are oval shaped.

After exactly 50 years of operation, the Crescent Bay Area Council
merged with the San Fernando Valley Council. Control of Camp
Emerald Bay was transferred to the Great Western Council. The
new patch used the traditional "crazy pirate" mascot
from the 1940’s and 50’s. This patch was made in large quantities
and comes in several minor varieties including: white outlined
teeth, black teeth, thin nose, thick nose etc.

1972-80’s Camper
These strips were worn below the patch. They have yellow borders
and red lettering on a white background.

1972-80’s Good Camper
These strips were worn below the patch. They have yellow borders
and red lettering on a white background.

To commemorate the 50th anniversary of Camp Emerald Bay, a new
patch was designed using the version of the pirate that had been
used on the staff neckerchief since 1962. The patch is undated
but says "50 YRS".

Explorer Camps, Cruises and Survivals

1957 Cruise
The explorers from Beverly Hills District sponsored a special explorer
event at EB and issued a sateen patch.


A special camp session just for explorers was initiated at EB.
Participants received a silk-screened on felt patch

1957 Explorer Camp Staff
Staff for the 1957 Explorer Camp received an embroidered-on-twill
version of the felt patch issued to participants.

Explorer Camp

Unused supplies of the 1957 Explorer Camp Staff patch were returned
to the manufacturer to have the date re-stitched. The "7" was
turned into an "8" and the restitiched patches were issued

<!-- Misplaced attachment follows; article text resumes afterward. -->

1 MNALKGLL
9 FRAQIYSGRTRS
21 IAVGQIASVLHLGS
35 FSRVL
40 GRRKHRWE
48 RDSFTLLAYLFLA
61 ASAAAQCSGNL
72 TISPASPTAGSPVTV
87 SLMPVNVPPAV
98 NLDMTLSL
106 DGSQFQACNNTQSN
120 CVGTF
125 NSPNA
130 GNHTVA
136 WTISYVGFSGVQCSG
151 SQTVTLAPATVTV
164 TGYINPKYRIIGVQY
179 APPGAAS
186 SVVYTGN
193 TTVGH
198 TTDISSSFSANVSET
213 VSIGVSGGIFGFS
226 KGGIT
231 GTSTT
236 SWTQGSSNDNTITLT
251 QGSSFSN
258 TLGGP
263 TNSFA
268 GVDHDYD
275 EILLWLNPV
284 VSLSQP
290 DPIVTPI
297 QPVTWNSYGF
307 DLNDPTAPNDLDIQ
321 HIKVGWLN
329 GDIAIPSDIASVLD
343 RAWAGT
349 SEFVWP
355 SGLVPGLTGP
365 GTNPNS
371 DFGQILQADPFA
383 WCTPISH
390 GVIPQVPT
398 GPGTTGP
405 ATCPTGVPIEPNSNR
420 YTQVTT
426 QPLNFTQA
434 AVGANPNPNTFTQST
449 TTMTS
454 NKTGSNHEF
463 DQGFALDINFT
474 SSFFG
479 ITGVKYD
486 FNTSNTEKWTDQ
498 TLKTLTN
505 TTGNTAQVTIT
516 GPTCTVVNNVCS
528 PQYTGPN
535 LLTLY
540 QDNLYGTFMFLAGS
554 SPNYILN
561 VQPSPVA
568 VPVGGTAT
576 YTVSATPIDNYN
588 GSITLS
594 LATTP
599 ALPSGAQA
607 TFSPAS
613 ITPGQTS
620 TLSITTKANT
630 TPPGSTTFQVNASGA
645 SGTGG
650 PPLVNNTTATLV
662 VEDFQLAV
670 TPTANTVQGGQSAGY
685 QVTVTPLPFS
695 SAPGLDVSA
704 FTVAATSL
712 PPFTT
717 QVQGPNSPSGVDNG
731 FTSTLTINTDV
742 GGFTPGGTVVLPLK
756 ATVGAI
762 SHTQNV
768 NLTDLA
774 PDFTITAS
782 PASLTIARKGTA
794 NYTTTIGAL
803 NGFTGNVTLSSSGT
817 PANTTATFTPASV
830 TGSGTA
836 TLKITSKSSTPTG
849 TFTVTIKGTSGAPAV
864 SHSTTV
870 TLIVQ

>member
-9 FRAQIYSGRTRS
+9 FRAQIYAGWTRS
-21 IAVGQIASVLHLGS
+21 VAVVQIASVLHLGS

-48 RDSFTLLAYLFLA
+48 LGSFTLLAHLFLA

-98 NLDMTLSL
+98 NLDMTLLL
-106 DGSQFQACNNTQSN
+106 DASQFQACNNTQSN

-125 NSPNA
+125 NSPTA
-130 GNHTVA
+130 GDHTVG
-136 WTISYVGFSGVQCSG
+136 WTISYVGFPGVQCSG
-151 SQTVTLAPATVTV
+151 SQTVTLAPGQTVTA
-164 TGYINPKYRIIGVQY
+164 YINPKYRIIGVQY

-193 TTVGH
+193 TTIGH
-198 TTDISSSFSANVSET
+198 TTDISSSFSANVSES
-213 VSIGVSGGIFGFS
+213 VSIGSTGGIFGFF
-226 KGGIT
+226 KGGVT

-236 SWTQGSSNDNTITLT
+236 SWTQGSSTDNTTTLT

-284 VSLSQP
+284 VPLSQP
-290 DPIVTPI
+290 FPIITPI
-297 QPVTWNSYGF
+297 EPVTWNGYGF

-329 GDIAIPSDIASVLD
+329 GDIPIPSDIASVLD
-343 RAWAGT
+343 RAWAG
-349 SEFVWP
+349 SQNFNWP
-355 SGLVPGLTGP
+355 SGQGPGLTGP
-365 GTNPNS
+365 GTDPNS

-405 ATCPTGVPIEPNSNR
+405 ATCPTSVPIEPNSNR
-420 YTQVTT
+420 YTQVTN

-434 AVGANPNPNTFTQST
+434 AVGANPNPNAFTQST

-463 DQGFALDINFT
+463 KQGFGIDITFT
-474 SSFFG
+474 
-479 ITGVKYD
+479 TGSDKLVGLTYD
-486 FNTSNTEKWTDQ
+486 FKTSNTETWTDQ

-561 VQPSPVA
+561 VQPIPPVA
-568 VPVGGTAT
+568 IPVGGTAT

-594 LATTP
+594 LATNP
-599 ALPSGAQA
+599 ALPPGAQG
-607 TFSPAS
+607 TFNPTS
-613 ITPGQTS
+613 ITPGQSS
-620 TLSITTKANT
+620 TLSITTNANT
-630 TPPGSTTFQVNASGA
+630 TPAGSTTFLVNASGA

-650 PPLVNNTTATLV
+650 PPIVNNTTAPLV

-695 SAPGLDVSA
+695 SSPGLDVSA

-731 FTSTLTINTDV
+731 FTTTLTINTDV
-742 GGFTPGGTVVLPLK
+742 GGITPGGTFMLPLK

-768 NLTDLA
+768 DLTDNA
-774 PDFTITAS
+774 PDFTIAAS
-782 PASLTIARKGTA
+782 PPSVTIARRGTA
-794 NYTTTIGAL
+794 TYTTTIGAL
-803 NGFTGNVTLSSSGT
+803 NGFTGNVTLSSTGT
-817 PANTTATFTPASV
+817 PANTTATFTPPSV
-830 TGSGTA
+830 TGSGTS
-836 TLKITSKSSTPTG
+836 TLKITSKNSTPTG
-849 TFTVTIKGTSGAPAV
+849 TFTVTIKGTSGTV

to all attendees of the explorer camp that year.

1959 Explorer Camp
A similar design as the previous years was issued on a yellow background.

Explorer Camp

This patch is the same design as the 1959 patch.

1960 Survival
A special adventure camp was held at Emerald Bay during Christmas
Vacation break. Called the "survival", explorers arrived
on the island and were required to fend for themselves. They
hunted for their own food and endured a very challenging experience.

1961 Survival/Explorer Camp
In 1961, Camp Emerald Bay hosted the southern California Sea Scout
Rendezvous in conjunction with the explorer camp and survival.
Long Beach Area Council started the Rendezvous in the early 1950’s.
Explorers from all over Southern California attended the event.

1962 Explorer Camp
This patch marks a return to the design from previous years.

1963 Explorer Camp
The 1962 design is used with the date changed to 1963.

1965 Survival
The survival may have replaced the explorer camp.

1967 Survival
This year may be the last of the explorer survival camps at EB,
ending a program that took various forms over an eleven year


1952 Area 12A Conference
For the first and only time, Camp Emerald Bay played host to an
Order of the Arrow regional conference. Area 12 A represented
all of the Order of the Arrow Lodges in southern California,
Arizona, Las Vegas and the Panama Canal Zone. Tamet Lodge 225
organized the event for the 2nd time (the first time in 1947
at Camp Josepho). In 1956, the lodges of Los Angeles and Ventura
Counties became Area 12E.


Footnote to Camp Emerald Bay patch history:

The patches of Camp Emerald Bay have been avidly collected for
well over 60 years. The uniqueness of its location, quality of
the camp facility and dedication of its staff members have distinguished
Camp Emerald Bay as one of the premier camps in the entire country.

Images for many of the patches were taken from the Crescent Bay
Council collection section of The National Archive of Twentieth
Century Scouting Insignia. The archive is maintained by The American
Scouting Historical Society.

Information and interviews about the patches have been collected
over a forty-year period and represent the best theories and stories
of a here-to-for unrecorded history of Camp Emerald Bay. A special
thanks goes out to Bill Topkis, Adam Lombard and the late Glen
Gordon for their interest, insight and dedication in preserving
a part of the history of one of the truly special camping experiences
in the USA.

If you have information regarding any patch that was omitted from
the listing or was incorrectly listed, please contact the author, Dr.
Jeff Morley